Oh God!! I was there... but not quite... they look altogether divine and I'll just have to imagine the tastes you describe!

Lucy said...

Hello both.

I ate four. They are quite small, and very light, though rich. I've a notion to blog every day about them until they're finished!

marja-leena said...

Oooh, another reason to visit your part of the world... but with a fat pocketbook and roomy clothes, heh! Now I feel like raiding the last of our much more humble chocolate gifts.

Catalyst said...

I have only one thing to say: Yummmm-oh!

herhimnbryn said...

A work of chocolate art and your descriptions have made my mouth water.

Zhoen said...

Small moments of perfection in a box.

Dale said...

I don't think Lewis would have disapproved in the slightest :-)

The Crow said...

Okay, this post was like watching a strip tease, only for the mouth. The entrance of the fully-hidden contents, the removal of the lid, hinting at the joys to come, then the in-your-face orbs of astonishing delight - oh, the colors, the textures, the ideas of those flavors!

I WANT THEM!!!

oh...i am so very sorry, Lucy, dear...i seem to have drooled all over your monitor...licking the screen is not nearly so satisfying as actually putting one of those beauties on the tongue and letting your own body heat...uh...uh...uh, I think this is where I came in, isn't it?

Love this post!

Lesley said...

...and now my mouth is watering too.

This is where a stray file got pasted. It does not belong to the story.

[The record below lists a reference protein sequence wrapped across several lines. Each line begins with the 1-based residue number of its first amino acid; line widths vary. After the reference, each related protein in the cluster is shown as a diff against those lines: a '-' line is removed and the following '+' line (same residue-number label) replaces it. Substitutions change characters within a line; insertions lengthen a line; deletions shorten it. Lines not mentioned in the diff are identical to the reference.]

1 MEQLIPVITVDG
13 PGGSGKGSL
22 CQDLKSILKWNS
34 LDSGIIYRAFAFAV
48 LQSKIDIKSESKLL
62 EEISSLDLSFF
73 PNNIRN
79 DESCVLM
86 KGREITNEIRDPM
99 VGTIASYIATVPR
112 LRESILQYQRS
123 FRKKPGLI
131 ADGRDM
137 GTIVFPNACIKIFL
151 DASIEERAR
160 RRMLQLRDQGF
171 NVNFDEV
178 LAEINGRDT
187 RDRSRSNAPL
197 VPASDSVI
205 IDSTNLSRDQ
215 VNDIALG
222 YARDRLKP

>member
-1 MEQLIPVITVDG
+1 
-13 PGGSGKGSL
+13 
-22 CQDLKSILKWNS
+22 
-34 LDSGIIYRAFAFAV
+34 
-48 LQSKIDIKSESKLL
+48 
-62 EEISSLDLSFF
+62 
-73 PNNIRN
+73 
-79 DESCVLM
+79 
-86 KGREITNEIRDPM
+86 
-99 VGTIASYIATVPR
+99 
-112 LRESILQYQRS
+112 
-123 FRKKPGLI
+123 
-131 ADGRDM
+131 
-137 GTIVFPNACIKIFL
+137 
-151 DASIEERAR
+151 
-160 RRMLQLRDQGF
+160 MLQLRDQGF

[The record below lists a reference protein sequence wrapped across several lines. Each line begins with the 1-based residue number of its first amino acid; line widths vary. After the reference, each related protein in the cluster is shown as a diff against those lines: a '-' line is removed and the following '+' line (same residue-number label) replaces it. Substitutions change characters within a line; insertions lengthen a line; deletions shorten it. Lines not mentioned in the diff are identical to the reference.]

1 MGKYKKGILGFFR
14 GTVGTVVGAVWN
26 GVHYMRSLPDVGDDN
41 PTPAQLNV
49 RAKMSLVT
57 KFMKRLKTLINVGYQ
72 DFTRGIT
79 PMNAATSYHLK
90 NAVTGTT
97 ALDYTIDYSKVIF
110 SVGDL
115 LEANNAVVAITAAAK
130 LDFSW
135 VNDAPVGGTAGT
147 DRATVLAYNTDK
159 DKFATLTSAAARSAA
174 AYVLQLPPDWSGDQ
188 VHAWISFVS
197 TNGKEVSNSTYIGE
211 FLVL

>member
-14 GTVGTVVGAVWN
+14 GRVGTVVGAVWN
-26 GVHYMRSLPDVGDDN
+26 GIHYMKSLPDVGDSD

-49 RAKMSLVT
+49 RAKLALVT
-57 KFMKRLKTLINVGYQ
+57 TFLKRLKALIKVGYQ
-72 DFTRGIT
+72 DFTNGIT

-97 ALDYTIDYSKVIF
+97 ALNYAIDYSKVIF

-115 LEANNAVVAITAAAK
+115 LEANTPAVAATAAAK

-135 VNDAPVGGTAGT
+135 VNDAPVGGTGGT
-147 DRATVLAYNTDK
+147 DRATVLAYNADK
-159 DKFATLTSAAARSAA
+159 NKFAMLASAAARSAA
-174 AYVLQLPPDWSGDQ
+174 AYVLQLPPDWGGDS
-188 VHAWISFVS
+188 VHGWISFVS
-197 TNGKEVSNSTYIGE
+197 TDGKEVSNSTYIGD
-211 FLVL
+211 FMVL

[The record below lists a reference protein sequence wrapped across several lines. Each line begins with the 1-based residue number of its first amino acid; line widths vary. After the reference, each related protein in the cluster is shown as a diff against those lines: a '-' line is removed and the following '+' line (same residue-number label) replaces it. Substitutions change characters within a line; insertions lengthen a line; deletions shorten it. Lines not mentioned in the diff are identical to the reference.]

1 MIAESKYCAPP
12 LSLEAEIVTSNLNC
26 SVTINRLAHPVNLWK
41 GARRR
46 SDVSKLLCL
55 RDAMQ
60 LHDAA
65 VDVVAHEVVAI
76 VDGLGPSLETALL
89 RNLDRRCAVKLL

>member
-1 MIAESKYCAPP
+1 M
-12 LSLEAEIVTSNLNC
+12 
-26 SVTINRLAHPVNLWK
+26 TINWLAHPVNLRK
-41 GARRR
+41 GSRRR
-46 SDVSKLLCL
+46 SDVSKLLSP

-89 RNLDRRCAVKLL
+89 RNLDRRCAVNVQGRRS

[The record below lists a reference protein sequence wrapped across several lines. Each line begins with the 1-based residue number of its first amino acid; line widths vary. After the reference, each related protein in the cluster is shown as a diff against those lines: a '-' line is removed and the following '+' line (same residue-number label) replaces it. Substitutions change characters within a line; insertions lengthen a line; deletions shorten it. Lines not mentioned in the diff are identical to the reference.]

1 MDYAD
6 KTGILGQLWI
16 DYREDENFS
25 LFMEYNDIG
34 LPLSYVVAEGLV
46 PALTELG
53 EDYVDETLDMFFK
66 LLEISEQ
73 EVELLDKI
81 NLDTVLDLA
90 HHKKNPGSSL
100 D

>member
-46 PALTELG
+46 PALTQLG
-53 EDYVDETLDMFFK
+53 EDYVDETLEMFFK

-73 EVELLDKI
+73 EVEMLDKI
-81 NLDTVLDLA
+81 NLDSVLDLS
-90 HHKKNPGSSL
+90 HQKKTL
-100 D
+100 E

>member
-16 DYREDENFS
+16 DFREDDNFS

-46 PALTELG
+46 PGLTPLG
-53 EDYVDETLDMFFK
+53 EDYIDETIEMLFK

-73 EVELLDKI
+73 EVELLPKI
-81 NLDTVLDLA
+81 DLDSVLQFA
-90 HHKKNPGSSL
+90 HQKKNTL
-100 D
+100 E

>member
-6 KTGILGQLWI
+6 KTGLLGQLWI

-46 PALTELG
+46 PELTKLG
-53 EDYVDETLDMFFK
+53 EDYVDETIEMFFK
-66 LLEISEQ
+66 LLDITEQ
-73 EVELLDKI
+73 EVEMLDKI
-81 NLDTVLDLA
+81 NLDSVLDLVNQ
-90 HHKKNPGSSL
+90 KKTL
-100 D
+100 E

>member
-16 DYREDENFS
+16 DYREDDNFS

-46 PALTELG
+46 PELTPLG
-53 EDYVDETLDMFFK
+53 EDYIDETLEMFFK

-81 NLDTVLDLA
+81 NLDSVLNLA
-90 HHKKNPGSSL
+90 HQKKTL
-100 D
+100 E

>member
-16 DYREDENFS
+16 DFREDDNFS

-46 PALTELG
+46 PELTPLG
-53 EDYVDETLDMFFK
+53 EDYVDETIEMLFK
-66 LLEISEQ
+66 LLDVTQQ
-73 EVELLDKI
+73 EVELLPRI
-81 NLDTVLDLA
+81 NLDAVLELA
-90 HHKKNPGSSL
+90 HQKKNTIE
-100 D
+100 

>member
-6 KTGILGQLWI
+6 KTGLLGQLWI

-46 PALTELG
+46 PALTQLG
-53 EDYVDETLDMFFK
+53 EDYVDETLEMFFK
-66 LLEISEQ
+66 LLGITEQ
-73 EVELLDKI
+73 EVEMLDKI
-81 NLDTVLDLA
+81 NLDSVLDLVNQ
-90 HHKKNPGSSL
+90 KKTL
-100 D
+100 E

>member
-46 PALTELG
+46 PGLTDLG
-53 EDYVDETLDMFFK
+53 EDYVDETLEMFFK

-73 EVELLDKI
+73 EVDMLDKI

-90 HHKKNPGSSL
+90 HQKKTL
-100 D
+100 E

Plutarch said...

Was that Stone's ginger wine? A confection I remember with great pleasure. The glasses which you drank after a cold walk filled me with nostalgia. I can see the label ...

Nimble said...

I applaud your exquisite chocolate start to the year. We celebrated by opening a bottle of wine we'd saved for 'a special occasion'. This year my husband and I are resolved to enjoy the pleasures at hand and not wait.

Lucy said...

Thanks again. Today I had one with almond and lemon zest, and another with Szechuan pepper. Tom had thyme and lemon, and coconut. Greater love hath no woman than that I'm sharing the things...

Crow, you make me laugh, but in fact it would be your monitor you've drooled on! Wipe it up!

Plutarch - yes, Stones it is! One of those things you can't get here, ginger not being a popular flavour generally with Gallic palates, so therefore we hanker for it, and people bring it across the Channel at these times. Good in whisky mac, of course, but pretty good on its own, especially in cold weather. Confection is the right word, but I've never been ashamed to admit to a liking for some forms of sweet alcohol.

You can't get sherry either, sweet, medium or dry, though bizarrely you can get sherry vinegar. White port or amber muscat de Rivesaltes is some kind of alternative. Actually I'm quite surprised there isn't a sherry vinegar flavour chocolate in the box...

Lucy said...

Nimble, you snuck in there! We too have started to drink some of the bottles we've been saving for too long. A 1997 Vouvray disappeared over Christmas, and a St Emilion on the label of which Tom had written 'exceptional', thereby causing it to be put back in the rack every time it was drawn out. They were both good, and the more so for being drunk not remaining in the bottles.

marly said...

Wine and chocolates: could I drop in? I haven't been coming by so much--college applications and company and life--but am glad to see that life is still full of small rich treasures.

Bee said...

I thoroughly enjoyed the descriptions of those chocolates. I got a box of Thornton's, but it wasn't quite the same. C.S. Lewis said some wise things, but in this case I don't think he was right at all.

This sounds like my kind of regimen: walk/soup/sweet!